I soon will have a folder with thousands of files, each file on the order of a few KB. I will need to transfer these across a Windows network from one UNC share to another. In general, is it faster to simply copy the files over en masse, or would it be faster to zip them up (e.g., using 7zip in fastest mode) and send one or a few large files? Or is there no difference in practice?
It is faster to transfer a single large file instead of lots of little files because of the overhead of negotiating the transfer. The negotiation is done for each file, so transferring a single file it needs to be done once, transferring n files means it needs to be done n times.
You will save yourself a lot of time if you zip first before the transfer.
Jon Cahill is very correct, a single file will be faster. However it's worth keeping in mind that if there is any instability in the connection, individual files (or medium-sized groups in zip files) may be better, because if the transfer fails you'll have to start all over again, whereas with multiple files you will just have to re-do the last file started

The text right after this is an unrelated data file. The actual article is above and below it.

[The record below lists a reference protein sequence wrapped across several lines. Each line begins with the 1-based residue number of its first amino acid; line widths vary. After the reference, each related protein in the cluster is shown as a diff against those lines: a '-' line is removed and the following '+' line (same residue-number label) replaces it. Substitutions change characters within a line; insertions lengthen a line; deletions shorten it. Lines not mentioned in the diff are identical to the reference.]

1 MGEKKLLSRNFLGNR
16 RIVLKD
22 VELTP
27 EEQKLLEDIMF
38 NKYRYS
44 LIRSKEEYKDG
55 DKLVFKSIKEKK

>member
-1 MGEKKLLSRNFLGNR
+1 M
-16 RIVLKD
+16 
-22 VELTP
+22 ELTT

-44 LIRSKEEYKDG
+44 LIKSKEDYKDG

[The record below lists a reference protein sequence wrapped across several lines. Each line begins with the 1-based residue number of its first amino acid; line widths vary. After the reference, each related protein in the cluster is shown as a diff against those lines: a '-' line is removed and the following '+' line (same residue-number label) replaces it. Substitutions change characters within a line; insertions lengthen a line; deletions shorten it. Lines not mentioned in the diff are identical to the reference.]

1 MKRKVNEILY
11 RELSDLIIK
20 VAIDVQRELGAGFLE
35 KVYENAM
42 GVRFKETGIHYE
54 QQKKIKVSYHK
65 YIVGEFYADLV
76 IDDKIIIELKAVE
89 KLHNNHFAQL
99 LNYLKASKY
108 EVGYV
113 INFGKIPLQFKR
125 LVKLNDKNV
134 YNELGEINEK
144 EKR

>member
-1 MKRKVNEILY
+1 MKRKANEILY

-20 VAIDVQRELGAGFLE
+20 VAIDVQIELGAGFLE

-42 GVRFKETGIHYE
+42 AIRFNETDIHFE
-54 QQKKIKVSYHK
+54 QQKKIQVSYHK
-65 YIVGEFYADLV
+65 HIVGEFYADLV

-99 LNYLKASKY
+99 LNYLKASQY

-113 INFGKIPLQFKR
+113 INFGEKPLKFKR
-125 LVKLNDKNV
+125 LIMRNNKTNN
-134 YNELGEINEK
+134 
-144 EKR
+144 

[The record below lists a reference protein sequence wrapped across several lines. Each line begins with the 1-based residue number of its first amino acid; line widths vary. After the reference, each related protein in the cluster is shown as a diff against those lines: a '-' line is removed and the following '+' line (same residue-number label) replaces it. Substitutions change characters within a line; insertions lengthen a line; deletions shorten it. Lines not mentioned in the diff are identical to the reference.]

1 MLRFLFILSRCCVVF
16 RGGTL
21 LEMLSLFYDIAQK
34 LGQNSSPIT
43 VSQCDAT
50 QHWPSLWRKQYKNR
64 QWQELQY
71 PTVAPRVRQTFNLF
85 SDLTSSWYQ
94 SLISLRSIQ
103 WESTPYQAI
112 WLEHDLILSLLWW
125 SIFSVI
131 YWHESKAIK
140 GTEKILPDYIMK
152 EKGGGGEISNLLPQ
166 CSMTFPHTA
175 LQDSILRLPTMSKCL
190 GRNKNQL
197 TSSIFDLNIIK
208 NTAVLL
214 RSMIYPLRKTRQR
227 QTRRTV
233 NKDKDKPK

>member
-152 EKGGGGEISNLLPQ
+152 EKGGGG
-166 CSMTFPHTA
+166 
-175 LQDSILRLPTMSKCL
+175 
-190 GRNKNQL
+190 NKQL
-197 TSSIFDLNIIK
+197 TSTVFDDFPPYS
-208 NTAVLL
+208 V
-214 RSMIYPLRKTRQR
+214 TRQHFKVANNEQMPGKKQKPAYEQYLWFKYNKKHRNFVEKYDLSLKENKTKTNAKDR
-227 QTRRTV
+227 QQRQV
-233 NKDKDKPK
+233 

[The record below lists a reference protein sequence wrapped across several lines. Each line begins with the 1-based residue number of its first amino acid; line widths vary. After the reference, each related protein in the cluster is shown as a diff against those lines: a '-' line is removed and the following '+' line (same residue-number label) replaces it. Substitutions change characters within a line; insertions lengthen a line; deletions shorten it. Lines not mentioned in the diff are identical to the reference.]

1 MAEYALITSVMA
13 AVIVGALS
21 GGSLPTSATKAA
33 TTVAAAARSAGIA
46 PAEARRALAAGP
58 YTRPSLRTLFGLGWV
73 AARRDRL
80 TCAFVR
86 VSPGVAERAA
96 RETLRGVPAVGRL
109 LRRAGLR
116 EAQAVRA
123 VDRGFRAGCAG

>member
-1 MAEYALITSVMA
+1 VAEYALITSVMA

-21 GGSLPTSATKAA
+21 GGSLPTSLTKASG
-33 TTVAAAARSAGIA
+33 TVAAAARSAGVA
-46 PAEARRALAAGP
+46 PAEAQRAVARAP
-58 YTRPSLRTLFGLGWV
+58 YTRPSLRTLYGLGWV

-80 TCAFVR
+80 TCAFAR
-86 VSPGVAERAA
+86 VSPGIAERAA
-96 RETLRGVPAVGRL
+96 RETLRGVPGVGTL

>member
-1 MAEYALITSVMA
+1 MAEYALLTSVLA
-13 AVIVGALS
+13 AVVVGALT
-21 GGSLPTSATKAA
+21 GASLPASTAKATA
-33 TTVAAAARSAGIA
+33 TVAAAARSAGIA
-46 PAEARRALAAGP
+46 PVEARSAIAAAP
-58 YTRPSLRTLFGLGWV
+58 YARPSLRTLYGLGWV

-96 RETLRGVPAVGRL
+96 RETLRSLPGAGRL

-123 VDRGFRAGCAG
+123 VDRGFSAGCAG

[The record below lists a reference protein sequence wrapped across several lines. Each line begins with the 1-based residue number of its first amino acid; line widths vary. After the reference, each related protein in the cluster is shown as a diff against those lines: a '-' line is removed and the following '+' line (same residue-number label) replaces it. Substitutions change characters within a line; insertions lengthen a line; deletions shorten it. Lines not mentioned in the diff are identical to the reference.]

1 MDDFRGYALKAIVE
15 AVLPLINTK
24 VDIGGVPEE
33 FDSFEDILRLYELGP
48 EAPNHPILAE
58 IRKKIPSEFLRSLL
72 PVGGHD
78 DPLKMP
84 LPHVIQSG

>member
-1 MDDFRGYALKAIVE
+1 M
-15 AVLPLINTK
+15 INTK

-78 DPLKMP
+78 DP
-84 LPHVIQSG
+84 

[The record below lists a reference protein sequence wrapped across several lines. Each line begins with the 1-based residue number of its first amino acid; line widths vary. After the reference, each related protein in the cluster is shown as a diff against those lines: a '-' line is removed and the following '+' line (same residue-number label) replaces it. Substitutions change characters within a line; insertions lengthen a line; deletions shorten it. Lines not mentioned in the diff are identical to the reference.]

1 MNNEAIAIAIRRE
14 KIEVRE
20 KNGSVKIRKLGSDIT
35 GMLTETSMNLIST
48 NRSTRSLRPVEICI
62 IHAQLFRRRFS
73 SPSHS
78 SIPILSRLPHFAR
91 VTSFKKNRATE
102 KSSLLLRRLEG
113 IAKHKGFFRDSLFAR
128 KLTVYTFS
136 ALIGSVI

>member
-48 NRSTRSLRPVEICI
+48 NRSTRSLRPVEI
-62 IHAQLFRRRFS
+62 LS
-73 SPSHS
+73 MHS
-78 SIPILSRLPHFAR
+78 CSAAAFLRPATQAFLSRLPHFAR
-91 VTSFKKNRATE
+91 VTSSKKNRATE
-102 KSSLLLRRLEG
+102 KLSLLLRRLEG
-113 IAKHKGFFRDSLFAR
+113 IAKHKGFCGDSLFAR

Lots of little files will also be more expensive to write to the file system than a single large file. It needs to do things like:
- Check the file name is unique
- Write out the file table entry
As you get more and more files in a directory this can become quite costly. And each of these steps can add latency to the copy process and slow the whole thing down.
The average packet size relative to average file size is probably critical here. With lots of small files you may find yourself sending out many tiny packets. Tiny packets still incur TCP overhead; you could wind up doubling the amount of traffic as a result.
Modern systems and even relatively ancient ones can send multiple files over a single TCP connection, avoiding the costs of that handshake.
It's also worth remembering that the choice of protocol affects the overall time to complete - for example, to FTP files from one host to another, can be noticeably faster than using windows file sharing (of course, things like domain permissions and the like are also lost, but in some situations, this can be an acceptable trade off -- After all, these would also be lost by zipping/unzipping)